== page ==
He was a Soldier once….
by Cate Murway

“Poor is the nation that has no heroes.
Shameful is the nation that having them forgets.”

Often times the thing they never heard was 'Thank you for your service'. Not many heard that when they came back.
The Vietnam War was a prolonged, antagonizing struggle lasting from 1959 -1975 since there had been fighting in Vietnam for decades before the Vietnam War actually began.  The USA, along with the aid of the South Vietnamese had initially attempted to help prevent the spread of communism. President Lyndon Baines Johnson [1908-1973] escalated American involvement when he ordered the first U.S. ground troops to Vietnam in March 1965 after the North Vietnamese fired directly upon two U.S. ships in international waters in early August 1964, known as the Gulf of Tonkin Incident.
President Johnson’s goal for the U.S. involvement in Vietnam was not to win the war, but for our troops to bolster South Vietnam's defenses until they could take over. Without a goal to win, the stage was set for disappointment when the U.S. found themselves in a stalemate with the North Vietnamese and the Viet Cong.
It was a jungle war, mostly against the well-supplied Viet Cong who hid in the dense brush. US forces dropped Agent Orange or napalm bombs, large amounts of mixtures known as defoliants, to clear an area by causing the leaves to drop off or to burn away.
The enemy was stronger and better organized than our troops had been led to believe.

When Richard Milhous Nixon [1913-1994] became the new President in 1969, he had his own plan to end the U.S. involvement and the withdrawal of the troops began in July, although he had initially escalated our involvement and expanded the war into other countries, such as Laos and Cambodia, a move that created a myriad of protests, especially on college campuses.
More than any U.S. war since the Civil War, Vietnam divided America.
On July 2, 1976, Vietnam was reunited as a communist country, the Socialist Republic of Vietnam.

Army Spec4 William Henry Fioravanti, BHS ’63 came home from Vietnam after serving for 11months and 22 days with battle scars much like those carried by any veteran returning home from war.
He shared especially painful memories in An Khe, Vietnam as the Switchboard operator.





















“Calls were coming through my board asking for 250 body bags and several hours later, they asked for another 250.”
The men’s bodies were just piled up. They were landing under mortar fire and many men died.
They worked eighteen hours a day, seven days a week and their families were halfway around the world.

Life had been so simple. As a youth, Bill, named for his maternal grandfather, William Arbuthnot, enjoyed street play, playing in the alleys and shooting marbles. His parents, USMC veteran, Louis Peter, Sr. and Sarah [Arbuthnot] Fioravanti had four children including Bill. His older siblings, Elizabeth Veronica “Betty” [Senator Joseph R. Grundy would “make a big fuss about my sister” when she was a little girl], and Army veteran Louis, who was employed by Jack Wichser Roofing & Painting, are deceased. He has fond memories of archery practice with his younger brother, Robert Joseph. Lou Favata taught them both to shoot a bow and arrow in vacant fields where the Lower Bucks Hospital now stands.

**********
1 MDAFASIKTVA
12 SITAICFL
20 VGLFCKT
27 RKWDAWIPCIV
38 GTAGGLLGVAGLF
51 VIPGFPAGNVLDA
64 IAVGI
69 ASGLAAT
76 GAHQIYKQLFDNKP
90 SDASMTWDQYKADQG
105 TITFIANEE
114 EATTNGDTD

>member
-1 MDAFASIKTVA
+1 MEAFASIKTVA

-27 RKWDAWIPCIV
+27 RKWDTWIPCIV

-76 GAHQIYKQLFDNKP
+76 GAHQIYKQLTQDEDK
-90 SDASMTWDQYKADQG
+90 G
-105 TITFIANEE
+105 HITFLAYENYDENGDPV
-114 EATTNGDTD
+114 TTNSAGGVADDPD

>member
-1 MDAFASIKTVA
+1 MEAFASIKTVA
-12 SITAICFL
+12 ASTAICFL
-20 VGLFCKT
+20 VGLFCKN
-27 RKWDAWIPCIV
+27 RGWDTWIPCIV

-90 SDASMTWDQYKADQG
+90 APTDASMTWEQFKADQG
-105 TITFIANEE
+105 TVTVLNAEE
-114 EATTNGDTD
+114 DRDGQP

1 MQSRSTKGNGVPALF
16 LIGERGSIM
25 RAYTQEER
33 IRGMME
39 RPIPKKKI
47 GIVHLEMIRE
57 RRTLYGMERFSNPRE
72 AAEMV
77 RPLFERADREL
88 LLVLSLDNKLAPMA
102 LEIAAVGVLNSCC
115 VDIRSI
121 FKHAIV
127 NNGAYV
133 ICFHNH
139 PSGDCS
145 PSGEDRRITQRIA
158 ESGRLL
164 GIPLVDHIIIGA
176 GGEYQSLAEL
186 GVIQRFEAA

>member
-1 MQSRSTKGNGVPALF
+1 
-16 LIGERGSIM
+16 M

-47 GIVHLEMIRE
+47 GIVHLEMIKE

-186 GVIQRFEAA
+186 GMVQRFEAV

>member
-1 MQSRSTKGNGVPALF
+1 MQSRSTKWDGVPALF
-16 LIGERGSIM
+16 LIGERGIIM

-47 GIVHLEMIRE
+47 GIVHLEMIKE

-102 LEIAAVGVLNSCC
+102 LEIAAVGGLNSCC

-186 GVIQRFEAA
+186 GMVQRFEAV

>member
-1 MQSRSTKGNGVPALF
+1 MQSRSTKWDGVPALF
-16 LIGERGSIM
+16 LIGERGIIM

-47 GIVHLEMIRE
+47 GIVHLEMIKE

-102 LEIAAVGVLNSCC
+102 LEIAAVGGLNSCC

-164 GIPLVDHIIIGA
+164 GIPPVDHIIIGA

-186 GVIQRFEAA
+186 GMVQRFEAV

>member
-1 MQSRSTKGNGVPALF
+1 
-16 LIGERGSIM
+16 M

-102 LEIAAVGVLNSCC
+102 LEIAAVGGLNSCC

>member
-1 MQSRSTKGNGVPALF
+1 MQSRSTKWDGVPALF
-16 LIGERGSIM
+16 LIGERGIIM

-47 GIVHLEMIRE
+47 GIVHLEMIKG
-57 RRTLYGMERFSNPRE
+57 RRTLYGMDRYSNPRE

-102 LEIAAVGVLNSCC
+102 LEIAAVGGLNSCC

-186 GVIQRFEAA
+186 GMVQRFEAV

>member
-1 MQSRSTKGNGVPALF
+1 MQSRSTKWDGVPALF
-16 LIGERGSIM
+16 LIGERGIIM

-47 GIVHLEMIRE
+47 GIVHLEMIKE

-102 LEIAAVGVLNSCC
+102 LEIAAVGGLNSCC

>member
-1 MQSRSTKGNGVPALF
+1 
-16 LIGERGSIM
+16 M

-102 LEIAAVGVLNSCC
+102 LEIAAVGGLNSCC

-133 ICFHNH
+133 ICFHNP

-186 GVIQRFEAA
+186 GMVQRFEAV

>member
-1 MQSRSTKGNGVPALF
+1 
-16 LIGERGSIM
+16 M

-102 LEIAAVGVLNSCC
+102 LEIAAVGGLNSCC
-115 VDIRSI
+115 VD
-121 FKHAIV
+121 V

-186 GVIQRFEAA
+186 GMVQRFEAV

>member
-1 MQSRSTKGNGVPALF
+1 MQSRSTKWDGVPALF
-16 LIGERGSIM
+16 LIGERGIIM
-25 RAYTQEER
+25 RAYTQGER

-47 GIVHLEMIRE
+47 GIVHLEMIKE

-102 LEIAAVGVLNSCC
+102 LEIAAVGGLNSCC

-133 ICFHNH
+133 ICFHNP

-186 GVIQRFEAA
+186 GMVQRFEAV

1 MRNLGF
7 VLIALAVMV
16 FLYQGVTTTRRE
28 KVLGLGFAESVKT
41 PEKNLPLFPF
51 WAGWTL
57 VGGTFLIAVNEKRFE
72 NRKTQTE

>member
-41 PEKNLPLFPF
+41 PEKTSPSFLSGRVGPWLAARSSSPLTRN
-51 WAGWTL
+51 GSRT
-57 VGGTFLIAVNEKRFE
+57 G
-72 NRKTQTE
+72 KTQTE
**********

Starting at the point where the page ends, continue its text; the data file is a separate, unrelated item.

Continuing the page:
“Listening to the radio gave you an imagination.” He recalls hearing Navy/ Coast Guard veteran, Arthur Morton Godfrey [1903-1983], the American radio and television broadcaster and entertainer with the relaxed, informal style, nicknamed “The Old Redhead”. Another favorite program was the radio comedy series, Fibber McGee and Molly.

His dad worked for the Hunter- Wilson Distilling, Co., Inc.; the Riley Stoker Corporation, a Worchester, MA based manufacturer of industrial boilers, and the Badenhausen Boiler Company, a manufacture of all-steel water tube super boilers. He never owned a car and never drove.
Bill’s first car was a ’58 green Buick he purchased from Reedman’s for $900.00 in 1963. He taught himself to drive on the way home. “There wasn’t a lot of traffic back then.”

“We were real poor. We didn’t have much. I had two pairs of pants and one pair of shoes. My mom was very sickly.”  She packed tea in the National Tea Packing Company located in the Grundy Industrial Complex and worked in men’s clothing sales at Marty Green’s and Spector’s on Mill Street. “Ban-Lon shirts were $1.00 then.”
Bill delivered the Bristol Daily Courier in the mid-50’s and earned $.05 for each paper he delivered, helped people load their groceries into their cars for tips, and earned $.50 dismantling “Fat Jerry’s” tent at the St. Michael’s Fair; anything to make pocket money.
But he remembers that his mom made a mean pea soup, great meatloaf and “a good rice pudding.”

“Keystone Dairy kept their horse in a barn on Lafayette. We had a ragman and garbage trucks came and picked up your slop to take it to pig farms. When we did something wrong, they went to our mom and dad first. We respected authority. The people in Bristol were so good. Everyone said “yes, m’am, no m’am”.